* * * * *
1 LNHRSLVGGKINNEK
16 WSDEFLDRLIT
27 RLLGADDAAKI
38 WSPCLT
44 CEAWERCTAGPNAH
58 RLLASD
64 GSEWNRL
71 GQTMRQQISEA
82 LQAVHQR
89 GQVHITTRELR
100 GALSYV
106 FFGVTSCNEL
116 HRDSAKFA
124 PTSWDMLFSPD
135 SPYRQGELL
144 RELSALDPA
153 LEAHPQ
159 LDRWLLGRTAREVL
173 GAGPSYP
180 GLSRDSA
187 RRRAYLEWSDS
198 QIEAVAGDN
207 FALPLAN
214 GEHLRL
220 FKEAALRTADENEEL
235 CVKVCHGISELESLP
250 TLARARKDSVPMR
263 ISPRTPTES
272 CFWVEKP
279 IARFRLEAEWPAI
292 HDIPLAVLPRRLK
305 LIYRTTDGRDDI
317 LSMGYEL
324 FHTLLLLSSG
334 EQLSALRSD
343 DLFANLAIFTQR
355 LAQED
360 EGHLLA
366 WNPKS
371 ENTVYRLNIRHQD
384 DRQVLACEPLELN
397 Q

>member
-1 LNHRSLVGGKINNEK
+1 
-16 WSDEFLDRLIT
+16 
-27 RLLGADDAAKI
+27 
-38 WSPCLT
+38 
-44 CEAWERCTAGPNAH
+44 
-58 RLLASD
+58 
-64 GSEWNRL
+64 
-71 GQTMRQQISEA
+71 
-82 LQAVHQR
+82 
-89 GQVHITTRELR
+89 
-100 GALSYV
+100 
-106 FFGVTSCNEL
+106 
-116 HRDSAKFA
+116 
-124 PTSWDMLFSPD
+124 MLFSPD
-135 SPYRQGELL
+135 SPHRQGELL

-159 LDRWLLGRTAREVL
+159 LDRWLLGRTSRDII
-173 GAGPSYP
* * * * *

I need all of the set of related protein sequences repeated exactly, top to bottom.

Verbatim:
1 LNHRSLVGGKINNEK
16 WSDEFLDRLIT
27 RLLGADDAAKI
38 WSPCLT
44 CEAWERCTAGPNAH
58 RLLASD
64 GSEWNRL
71 GQTMRQQISEA
82 LQAVHQR
89 GQVHITTRELR
100 GALSYV
106 FFGVTSCNEL
116 HRDSAKFA
124 PTSWDMLFSPD
135 SPYRQGELL
144 RELSALDPA
153 LEAHPQ
159 LDRWLLGRTAREVL
173 GAGPSYP
180 GLSRDSA
187 RRRAYLEWSDS
198 QIEAVAGDN
207 FALPLAN
214 GEHLRL
220 FKEAALRTADENEEL
235 CVKVCHGISELESLP
250 TLARARKDSVPMR
263 ISPRTPTES
272 CFWVEKP
279 IARFRLEAEWPAI
292 HDIPLAVLPRRLK
305 LIYRTTDGRDDI
317 LSMGYEL
324 FHTLLLLSSG
334 EQLSALRSD
343 DLFANLAIFTQR
355 LAQED
360 EGHLLA
366 WNPKS
371 ENTVYRLNIRHQD
384 DRQVLACEPLELN
397 Q

>member
-1 LNHRSLVGGKINNEK
+1 
-16 WSDEFLDRLIT
+16 
-27 RLLGADDAAKI
+27 
-38 WSPCLT
+38 
-44 CEAWERCTAGPNAH
+44 
-58 RLLASD
+58 
-64 GSEWNRL
+64 
-71 GQTMRQQISEA
+71 
-82 LQAVHQR
+82 
-89 GQVHITTRELR
+89 
-100 GALSYV
+100 
-106 FFGVTSCNEL
+106 
-116 HRDSAKFA
+116 
-124 PTSWDMLFSPD
+124 MLFSPD
-135 SPYRQGELL
+135 SPHRQGELL

-159 LDRWLLGRTAREVL
+159 LDRWLLGRTSRDII
-173 GAGPSYP